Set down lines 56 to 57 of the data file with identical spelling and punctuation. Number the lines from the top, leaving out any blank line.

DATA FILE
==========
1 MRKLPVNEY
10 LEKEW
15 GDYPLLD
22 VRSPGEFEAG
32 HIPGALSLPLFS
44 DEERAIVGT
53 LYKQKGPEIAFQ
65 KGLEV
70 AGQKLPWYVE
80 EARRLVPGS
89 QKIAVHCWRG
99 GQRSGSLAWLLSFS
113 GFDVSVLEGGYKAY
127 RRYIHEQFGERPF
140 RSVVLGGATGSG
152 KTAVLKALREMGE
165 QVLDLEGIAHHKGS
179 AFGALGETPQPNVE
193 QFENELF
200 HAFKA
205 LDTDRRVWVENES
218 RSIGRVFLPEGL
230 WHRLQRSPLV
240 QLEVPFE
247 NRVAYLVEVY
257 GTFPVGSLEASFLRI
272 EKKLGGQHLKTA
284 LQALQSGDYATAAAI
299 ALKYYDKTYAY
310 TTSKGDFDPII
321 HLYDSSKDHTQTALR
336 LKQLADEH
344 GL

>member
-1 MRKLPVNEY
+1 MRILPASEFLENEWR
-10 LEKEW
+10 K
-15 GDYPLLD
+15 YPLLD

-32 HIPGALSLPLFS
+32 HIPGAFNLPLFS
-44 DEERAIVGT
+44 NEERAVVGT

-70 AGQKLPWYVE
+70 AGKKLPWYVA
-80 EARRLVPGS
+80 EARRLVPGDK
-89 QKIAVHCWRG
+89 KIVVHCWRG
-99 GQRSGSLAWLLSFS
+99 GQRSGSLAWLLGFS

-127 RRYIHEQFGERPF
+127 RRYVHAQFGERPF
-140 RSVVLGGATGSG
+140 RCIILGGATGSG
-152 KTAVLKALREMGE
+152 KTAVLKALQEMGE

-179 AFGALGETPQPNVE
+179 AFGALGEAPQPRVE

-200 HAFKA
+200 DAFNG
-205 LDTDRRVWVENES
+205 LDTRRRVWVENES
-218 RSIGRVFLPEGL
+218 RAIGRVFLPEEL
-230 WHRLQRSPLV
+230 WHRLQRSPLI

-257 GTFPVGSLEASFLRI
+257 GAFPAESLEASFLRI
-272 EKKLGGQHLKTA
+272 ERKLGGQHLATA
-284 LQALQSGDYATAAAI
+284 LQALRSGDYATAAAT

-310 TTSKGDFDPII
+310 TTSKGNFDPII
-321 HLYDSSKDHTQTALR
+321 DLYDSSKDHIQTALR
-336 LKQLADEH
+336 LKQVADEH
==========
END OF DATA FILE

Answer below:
+140 RCIILGGATGSG
-152 KTAVLKALREMGE